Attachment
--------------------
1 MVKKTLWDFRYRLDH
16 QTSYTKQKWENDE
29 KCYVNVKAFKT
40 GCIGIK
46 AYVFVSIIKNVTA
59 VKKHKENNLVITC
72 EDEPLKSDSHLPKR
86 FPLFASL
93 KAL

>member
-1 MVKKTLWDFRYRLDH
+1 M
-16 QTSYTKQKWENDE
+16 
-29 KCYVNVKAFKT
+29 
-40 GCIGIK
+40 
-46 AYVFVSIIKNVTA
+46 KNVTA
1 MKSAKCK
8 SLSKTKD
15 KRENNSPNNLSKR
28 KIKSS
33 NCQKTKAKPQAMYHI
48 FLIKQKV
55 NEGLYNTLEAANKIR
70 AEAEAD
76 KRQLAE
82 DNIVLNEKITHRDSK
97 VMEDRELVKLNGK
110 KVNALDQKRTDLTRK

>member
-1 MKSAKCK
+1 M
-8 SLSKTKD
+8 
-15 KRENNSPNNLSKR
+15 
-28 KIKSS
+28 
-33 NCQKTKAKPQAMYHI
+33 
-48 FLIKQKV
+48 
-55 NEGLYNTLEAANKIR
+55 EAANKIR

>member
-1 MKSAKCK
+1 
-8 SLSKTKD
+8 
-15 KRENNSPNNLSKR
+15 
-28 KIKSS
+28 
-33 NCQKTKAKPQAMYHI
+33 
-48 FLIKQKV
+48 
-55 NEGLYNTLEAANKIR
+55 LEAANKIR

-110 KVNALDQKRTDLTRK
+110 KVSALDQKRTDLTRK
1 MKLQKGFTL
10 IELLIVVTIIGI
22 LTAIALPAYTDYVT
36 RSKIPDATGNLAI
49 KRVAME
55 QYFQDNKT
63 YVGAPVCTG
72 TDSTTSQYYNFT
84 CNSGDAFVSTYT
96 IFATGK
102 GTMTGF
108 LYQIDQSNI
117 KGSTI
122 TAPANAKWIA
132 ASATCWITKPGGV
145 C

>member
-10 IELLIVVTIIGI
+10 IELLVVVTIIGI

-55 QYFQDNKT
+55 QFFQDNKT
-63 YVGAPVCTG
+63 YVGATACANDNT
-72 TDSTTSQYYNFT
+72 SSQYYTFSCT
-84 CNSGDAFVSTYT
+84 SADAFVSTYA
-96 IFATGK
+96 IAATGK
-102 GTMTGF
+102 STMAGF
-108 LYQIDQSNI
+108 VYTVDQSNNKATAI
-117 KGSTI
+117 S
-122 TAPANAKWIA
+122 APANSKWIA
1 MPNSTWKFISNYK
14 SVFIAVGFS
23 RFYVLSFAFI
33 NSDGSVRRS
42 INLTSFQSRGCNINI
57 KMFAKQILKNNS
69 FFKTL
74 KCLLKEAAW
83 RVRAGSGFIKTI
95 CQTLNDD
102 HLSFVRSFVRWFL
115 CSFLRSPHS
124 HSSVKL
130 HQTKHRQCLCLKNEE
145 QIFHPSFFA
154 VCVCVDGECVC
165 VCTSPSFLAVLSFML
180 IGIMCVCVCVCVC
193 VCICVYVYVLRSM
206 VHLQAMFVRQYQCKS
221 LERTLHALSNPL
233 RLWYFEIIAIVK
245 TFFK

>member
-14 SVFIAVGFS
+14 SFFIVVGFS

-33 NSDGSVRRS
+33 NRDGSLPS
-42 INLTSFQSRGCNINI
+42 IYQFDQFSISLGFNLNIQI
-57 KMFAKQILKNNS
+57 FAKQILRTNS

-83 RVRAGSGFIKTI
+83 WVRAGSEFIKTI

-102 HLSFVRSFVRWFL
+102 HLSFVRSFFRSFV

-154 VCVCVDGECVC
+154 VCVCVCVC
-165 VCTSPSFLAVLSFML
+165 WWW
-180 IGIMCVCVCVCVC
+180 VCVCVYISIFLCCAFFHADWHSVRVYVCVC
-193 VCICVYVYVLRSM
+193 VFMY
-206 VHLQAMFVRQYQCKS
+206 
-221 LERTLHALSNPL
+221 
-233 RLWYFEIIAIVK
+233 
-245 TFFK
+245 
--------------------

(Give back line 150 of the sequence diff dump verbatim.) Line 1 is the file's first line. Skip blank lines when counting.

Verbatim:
-233 RLWYFEIIAIVK